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Pooing on the clock: links between place of work and gut health

Your place of work might be affecting your gut health, causing issues like diarrhoea and irritable bowel syndrome.

Now, Australian researchers want to explore those ties across all spectrums of work.

Lead researcher Dr Phillip Tully, from the University of Adelaide, said teaching is one profession that highlights the issue.

“Work in school settings offers insights into the impact of restrictions to toilets to voiding patterns, with teachers and students reporting various strategies (e.g. limiting food and water intake) to mitigate the need to go to the toilet,” Tully said.

He added that the facilities on offer might be partly to blame.

“The ratio of toilets to users has also been identified as a factor in toilet use among students and workers, potentially linked to perceptions of uncleanliness and privacy,” he explained.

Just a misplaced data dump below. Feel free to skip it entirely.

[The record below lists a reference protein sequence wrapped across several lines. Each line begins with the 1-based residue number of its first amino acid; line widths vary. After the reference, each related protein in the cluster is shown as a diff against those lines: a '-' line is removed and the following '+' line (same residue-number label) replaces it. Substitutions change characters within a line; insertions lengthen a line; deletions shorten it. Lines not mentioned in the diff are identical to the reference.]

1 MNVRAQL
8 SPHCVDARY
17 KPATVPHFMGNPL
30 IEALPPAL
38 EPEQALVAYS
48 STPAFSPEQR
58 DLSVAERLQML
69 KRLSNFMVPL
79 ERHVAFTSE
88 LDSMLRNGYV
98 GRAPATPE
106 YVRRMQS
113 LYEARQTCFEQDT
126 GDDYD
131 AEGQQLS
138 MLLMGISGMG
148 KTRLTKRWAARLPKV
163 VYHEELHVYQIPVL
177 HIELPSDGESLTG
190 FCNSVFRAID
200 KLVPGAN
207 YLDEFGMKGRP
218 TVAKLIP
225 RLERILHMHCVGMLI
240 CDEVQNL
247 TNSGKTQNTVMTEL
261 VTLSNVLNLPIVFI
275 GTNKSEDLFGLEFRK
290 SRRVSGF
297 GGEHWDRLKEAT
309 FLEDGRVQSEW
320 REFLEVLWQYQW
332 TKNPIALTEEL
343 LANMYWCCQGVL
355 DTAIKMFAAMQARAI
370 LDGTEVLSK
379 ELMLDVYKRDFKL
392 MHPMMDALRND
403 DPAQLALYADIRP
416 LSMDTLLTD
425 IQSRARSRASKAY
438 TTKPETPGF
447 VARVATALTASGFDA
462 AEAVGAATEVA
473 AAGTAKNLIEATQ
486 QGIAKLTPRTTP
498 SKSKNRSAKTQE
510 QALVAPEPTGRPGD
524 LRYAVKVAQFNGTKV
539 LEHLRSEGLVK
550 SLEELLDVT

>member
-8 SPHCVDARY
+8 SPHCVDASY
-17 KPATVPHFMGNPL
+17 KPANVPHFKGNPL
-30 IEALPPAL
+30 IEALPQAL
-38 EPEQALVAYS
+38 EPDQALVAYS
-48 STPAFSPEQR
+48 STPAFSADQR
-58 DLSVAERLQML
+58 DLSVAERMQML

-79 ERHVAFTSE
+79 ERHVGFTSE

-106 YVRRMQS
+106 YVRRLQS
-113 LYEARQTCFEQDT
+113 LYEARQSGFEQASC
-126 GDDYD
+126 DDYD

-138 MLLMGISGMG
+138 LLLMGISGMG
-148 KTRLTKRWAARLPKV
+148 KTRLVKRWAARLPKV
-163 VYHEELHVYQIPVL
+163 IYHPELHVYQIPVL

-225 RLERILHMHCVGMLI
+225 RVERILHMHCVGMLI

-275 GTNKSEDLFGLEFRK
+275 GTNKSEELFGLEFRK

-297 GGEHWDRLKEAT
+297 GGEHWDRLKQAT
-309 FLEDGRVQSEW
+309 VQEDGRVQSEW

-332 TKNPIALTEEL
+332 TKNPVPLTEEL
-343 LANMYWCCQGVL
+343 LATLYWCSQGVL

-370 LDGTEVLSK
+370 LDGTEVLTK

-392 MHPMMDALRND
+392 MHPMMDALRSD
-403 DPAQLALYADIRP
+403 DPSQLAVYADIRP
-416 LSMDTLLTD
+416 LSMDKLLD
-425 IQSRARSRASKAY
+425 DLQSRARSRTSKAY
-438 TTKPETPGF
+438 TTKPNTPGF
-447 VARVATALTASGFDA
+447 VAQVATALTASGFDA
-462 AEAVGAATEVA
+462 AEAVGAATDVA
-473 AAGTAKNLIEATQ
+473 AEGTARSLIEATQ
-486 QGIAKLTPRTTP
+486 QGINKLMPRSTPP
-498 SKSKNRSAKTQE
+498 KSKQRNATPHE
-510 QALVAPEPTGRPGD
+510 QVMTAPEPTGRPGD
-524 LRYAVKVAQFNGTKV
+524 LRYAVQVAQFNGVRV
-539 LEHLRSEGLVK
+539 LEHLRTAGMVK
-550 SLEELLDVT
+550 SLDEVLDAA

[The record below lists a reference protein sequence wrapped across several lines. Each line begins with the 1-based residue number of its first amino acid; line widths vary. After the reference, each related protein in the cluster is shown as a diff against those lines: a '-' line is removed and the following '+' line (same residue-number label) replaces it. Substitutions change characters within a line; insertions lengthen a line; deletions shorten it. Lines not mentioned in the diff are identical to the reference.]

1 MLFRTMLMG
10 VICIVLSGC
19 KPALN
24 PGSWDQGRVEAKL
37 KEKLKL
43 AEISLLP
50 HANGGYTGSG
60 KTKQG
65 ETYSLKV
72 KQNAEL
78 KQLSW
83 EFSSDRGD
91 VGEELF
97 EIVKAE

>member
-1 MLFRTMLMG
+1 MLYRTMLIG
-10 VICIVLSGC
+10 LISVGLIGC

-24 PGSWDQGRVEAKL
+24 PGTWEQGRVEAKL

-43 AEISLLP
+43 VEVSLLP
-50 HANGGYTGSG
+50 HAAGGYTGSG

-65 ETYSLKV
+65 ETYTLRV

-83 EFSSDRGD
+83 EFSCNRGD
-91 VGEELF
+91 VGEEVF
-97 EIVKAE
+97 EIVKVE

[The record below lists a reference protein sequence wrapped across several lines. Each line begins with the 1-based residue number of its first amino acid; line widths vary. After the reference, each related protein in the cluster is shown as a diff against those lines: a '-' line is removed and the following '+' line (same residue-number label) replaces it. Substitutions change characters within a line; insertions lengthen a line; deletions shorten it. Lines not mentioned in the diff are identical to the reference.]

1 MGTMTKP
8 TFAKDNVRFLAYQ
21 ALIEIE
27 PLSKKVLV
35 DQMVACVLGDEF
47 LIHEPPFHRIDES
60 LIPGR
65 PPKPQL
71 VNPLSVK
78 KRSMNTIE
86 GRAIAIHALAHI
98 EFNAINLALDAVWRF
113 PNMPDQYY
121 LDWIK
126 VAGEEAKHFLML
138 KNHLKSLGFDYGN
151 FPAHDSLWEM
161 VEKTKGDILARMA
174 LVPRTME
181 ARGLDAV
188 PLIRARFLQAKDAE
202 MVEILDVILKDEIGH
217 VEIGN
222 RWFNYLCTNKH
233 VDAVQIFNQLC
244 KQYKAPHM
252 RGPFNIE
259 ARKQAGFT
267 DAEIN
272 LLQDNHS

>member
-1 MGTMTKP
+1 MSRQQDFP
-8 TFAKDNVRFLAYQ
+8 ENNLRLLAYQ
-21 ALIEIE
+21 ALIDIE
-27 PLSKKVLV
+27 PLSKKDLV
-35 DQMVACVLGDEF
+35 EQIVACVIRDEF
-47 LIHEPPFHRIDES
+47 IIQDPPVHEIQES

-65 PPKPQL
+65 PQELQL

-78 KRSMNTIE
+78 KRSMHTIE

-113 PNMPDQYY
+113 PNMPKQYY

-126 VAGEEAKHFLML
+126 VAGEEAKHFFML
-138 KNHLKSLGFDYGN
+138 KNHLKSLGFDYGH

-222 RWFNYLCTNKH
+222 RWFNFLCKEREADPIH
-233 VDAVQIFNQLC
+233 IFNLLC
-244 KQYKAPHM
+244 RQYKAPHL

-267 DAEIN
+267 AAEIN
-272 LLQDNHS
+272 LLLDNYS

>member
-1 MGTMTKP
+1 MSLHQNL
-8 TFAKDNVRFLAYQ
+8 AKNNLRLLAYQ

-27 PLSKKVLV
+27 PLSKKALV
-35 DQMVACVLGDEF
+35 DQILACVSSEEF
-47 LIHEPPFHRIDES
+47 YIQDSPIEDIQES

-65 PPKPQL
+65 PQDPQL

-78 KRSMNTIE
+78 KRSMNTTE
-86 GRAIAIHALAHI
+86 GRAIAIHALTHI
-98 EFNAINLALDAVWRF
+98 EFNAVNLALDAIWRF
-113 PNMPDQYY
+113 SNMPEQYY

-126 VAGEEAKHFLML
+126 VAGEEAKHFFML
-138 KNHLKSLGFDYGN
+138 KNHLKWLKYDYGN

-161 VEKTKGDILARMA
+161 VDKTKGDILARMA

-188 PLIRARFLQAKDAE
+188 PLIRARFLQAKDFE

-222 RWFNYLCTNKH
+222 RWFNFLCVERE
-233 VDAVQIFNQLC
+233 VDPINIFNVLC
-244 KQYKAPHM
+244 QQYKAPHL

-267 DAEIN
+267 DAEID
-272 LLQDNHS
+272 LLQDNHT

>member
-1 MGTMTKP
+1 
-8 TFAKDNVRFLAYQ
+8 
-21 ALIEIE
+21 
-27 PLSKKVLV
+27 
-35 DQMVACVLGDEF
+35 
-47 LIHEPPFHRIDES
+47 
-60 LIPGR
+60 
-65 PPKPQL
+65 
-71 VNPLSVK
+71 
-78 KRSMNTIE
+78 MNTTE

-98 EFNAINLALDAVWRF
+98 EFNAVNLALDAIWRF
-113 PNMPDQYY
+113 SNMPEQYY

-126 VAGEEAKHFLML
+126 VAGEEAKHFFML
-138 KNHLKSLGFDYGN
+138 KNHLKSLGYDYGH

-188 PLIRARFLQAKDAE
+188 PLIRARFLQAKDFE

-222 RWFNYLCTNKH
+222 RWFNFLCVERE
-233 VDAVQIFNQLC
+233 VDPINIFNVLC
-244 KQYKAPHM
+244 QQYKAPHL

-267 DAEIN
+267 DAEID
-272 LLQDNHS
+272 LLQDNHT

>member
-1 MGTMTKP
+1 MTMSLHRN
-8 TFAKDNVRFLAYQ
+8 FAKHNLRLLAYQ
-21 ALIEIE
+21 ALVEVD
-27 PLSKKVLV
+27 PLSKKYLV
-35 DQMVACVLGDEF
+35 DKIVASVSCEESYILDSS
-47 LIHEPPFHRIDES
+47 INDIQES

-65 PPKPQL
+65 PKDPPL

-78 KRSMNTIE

University of New England psychologist Dr Suzie Cosh said the study wants to better understand the effects of the workplace and working conditions on gut health.

“We hope to learn more about possible associations by investigating work settings, sleep, bowel movements and gastrointestinal symptoms,” Cosh said.

The team hopes to break down the ‘poo taboo’ and 500 people are already on board, but researchers want at least another 700 participants to take part in the survey. The research is open to anyone over the age of 18 and employed but people subjected to toilet restrictions at work, like teachers, are especially encouraged to sign up, as are shift and fly-in fly-out workers.

“The #itspootime research is anonymous, can be completed online – even on the porcelain throne – and takes 20 minutes,” Tully said.

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